U.S. Sees Drop in Terrorist Threats
Sunday, May 1, 2005
Reports of credible terrorist threats against the United States are at their lowest level since the attacks of Sept. 11, 2001, according to U.S. intelligence officials and federal and state law enforcement authorities.
The intelligence community's daily threat assessment, developed after the terrorist attacks to keep policymakers informed, currently lists, on average, 25 to 50 percent fewer threats against domestic targets than it typically did over the past two years, said one senior counterterrorism official.
A broad cross section of counterterrorism officials believes al Qaeda and like-minded groups, in part frustrated by increased U.S. security measures, are focusing instead on Americans deployed in Iraq, where the groups operate with relative impunity, and on Europe.
Though some are expressing caution and even skepticism, interviews last week with 25 current or recently retired officials also cited progress in counterterrorism operations abroad and a more experienced homeland security apparatus for a general feeling that it is more difficult for terrorists to operate undetected. The officials represent federal intelligence and law enforcement agencies, state and local homeland security departments and the private sector.
"We are breathing easier," said U.S. Capitol Police Chief Terrance W. Gainer, whose officers guard one of al Qaeda's expressed targets, and who is regularly briefed by the FBI and CIA. "The imminence of a threat seems to have diminished. We're just not as worried as we were a year ago, but we certainly are as vigilant."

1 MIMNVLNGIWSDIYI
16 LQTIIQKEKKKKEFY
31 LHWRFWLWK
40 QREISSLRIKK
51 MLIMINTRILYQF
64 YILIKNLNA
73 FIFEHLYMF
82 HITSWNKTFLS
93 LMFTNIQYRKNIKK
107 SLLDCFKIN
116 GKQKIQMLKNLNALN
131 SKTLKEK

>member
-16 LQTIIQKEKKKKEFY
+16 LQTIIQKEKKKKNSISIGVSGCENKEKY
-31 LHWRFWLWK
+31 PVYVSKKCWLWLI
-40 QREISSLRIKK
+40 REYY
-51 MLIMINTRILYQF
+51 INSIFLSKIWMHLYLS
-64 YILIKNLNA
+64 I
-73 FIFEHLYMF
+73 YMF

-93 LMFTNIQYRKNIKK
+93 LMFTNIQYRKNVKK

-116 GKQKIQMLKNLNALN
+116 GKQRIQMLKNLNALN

"I agree," said John O. Brennan, acting director of the National Counterterrorism Center, told of Gainer's assessment. "Progress has been made."
Brennan also said the initial post-Sept. 11 belief that there were large numbers of sleeper cells in the United States turned out to be "a lot of hyperbole." Some people believed "there was a terrorist under every rock."
But some intelligence analysts caution that the drop-off in terrorist-related planning, communication and movement could be a tactical pause by al Qaeda and related terrorist groups. No one suggests the threat has gone away.
Brennan and others fear most what they are not hearing or seeing, especially the possibility that al Qaeda has acquired chemical or biological weapons and adapted in ways that have evaded detection. Analysts also say a flood of new terrorists motivated by the U.S.-led invasion of Iraq may try to travel here and reverse the relative calm of today's environment, as they are doing in Europe.
But for now, most officials acknowledged a change in perception, for the better. Most of these officials declined to speak on the record, for fear, as one put it, "that something will go boom" and the public will blame them for being complacent.
On Jan. 6, Department of Homeland Security Secretary Tom Ridge signaled the change in threat level during his last roundtable discussion with reporters, weeks before he stepped down. Asked to explain the decline in suspected terrorist activity in the prior months, he responded:
"Your characterization of it as being a significantly different threat environment, based on what we historically have heard, is absolutely correct," Ridge said. "So there certainly is a diminution, reduction in the amount of intelligence, and the decibel level is lower."